Metal working was practiced in Ndongo well before the first Europeans arrived. The advent of metal tools revolutionized daily life, with tools like iron hoes and blades making agricultural production much more efficient. The existence of ore mines in Africa provided the raw materials for making metal, although the process for creating items from the raw material was complex and labor intensive.
Metalsmithing was considered a sacred art. Metalsmiths held elite positions in society because of their knowledge and because of the importance of metal tools in society. The image above depicts Angola Mussuri, who was the “blacksmith king” of Ndongo. According to tradition, Angola Mussuri was a blacksmith from Kongo to the North, who was elected to be the first king of Ndongo. The crown in the background of this image gives evidence that the blacksmith is royal. The hat he is wearing is likely a mpu, a hat made of raffia palm that shows his prestige in society.
In the image, the blacksmith is hammering out an iron axe head. The crescent shape of the ax head is traditional for Ndongo. The short rod protruding from the triangle is for insertion into a wooden handle. The man on the right operates traditional African bellows. He uses the sticks to alternately push down on the bags on each side of the bellows, which might have been made from goatskin. This action pushes air out of the bellows and onto the fire at their end, which here appears more like a small puff of smoke, but would have been a fire hot enough to keep the metal pliant enough to shape.
A Deeper Look
Watch this video to learn more about West Central African blacksmithing.
1. What do you think is happening in the image? What in the image makes you think that?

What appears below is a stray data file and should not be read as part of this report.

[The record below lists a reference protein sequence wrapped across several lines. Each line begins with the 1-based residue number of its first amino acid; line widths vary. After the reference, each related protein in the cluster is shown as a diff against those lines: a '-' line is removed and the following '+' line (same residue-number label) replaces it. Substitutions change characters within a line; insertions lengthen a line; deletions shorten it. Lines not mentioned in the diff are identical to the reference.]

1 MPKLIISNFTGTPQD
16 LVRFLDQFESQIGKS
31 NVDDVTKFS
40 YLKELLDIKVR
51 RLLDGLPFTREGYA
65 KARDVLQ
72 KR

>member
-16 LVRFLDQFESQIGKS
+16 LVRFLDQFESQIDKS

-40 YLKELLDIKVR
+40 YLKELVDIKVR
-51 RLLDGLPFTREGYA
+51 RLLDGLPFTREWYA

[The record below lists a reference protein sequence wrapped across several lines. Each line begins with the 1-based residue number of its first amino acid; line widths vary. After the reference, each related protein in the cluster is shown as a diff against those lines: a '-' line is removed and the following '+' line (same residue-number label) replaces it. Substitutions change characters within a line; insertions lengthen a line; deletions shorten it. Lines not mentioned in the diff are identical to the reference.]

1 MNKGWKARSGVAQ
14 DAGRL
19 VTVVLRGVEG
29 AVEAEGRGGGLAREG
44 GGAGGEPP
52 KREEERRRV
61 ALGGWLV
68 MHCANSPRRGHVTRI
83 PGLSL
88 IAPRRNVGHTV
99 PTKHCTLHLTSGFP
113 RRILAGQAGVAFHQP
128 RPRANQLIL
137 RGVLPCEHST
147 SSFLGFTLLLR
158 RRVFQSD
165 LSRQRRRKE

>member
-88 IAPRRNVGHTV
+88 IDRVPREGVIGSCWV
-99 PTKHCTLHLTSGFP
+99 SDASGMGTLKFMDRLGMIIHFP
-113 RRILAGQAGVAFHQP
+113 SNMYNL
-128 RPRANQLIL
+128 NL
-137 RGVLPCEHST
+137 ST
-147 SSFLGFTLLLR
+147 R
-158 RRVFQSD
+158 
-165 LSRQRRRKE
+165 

Two men are blacksmithing. You can tell because one man is creating heat through the bellows and the other man is hitting a metal object to form it as a tool.
2. Who do you think the crown belongs to? Why do you think that?
The crown belongs to the blacksmith. The king is wearing a mpu, a hat that shows he has prestige in Ndongan society even without wearing the crown. He is also sitting on the tallest block, meaning he probably has the most power.
3. What can we learn about the role of blacksmithing in West Central African society from this image?
Blacksmithing was an important role in society, which was usually inherited, and blacksmiths could hold positions of leadership.
Related Classroom Resources
- Teaching with Primary Sources Digital Library
- Essay: Angelo
- Essay: New Light on Virginia’s First Documented Africans
1483: The Portuguese arrive in West Central Africa and develop a diplomatic relationship with the largest kingdom in the region, Kongo.
1575: The Portuguese invade Ndongo, the second largest kingdom in the region. They name the conquered territory “Angola.”
1619: Africans most likely taken during Portuguese raids in Ndongo are forced into slavery. While aboard a slave ship bound for Spanish America, they are captured by English privateers who bring them to Jamestown. These around 30 people are the first documented Africans in the English colonies in America.
1622: Njinga, the sister of King Ngola Mbande of Ndongo, is baptized as part of a diplomatic mission to the Portuguese in Angola.
1624: Njinga becomes Queen of Ndongo.
1654: Giovanni Cavazzi arrives in Ndongo. By the late 1650s, he becomes a central figure in Queen Njinga’s court.
1663: Queen Njinga dies.
1687: A book containing Giovanni Cavazzi’s writings and engravings by Fortunato da Alamandini of Cavazzi’s watercolors is first printed.
- Linda M. Heywood, Njinga of Angola: Africa’s Warrior Queen (Cambridge: Harvard University Press, 2017).
- John Thornton, Cavazzi, Missione Evangelica General Introduction, accessed November 1, 2021.